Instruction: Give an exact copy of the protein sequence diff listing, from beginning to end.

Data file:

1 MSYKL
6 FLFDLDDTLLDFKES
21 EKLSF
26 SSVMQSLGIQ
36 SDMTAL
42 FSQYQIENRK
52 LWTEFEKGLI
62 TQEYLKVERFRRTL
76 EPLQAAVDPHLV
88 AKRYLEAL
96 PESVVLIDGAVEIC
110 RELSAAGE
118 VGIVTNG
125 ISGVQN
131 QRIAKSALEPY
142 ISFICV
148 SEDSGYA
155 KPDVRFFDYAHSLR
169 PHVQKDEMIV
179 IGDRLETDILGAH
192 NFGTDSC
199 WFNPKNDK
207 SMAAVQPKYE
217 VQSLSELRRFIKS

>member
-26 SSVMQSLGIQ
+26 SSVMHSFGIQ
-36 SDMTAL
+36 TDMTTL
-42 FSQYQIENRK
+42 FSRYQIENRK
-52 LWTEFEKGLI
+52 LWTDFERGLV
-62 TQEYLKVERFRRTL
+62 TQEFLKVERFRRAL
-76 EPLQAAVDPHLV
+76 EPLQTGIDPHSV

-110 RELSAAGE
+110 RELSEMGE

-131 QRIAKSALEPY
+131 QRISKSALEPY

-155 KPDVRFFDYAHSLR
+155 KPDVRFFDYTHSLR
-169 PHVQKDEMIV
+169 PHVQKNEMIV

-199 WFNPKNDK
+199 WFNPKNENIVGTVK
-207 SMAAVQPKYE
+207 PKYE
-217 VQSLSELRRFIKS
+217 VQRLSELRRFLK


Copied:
1 MSYKL
6 FLFDLDDTLLDFKES
21 EKLSF
26 SSVMQSLGIQ
36 SDMTAL
42 FSQYQIENRK
52 LWTEFEKGLI
62 TQEYLKVERFRRTL
76 EPLQAAVDPHLV
88 AKRYLEAL
96 PESVVLIDGAVEIC
110 RELSAAGE
118 VGIVTNG
125 ISGVQN
131 QRIAKSALEPY
142 ISFICV
148 SEDSGYA
155 KPDVRFFDYAHSLR
169 PHVQKDEMIV
179 IGDRLETDILGAH
192 NFGTDSC
199 WFNPKNDK
207 SMAAVQPKYE
217 VQSLSELRRFIKS

>member
-26 SSVMQSLGIQ
+26 SSVMHSFGIQ
-36 SDMTAL
+36 TDMTTL
-42 FSQYQIENRK
+42 FSRYQIENRK
-52 LWTEFEKGLI
+52 LWTDFERGLV
-62 TQEYLKVERFRRTL
+62 TQEFLKVERFRRAL
-76 EPLQAAVDPHLV
+76 EPLQTGIDPHSV

-110 RELSAAGE
+110 RELSEMGE

-131 QRIAKSALEPY
+131 QRISKSALEPY

-155 KPDVRFFDYAHSLR
+155 KPDVRFFDYTHSLR
-169 PHVQKDEMIV
+169 PHVQKNEMIV

-199 WFNPKNDK
+199 WFNPKNENIVGTVK
-207 SMAAVQPKYE
+207 PKYE
-217 VQSLSELRRFIKS
+217 VQRLSELRRFLK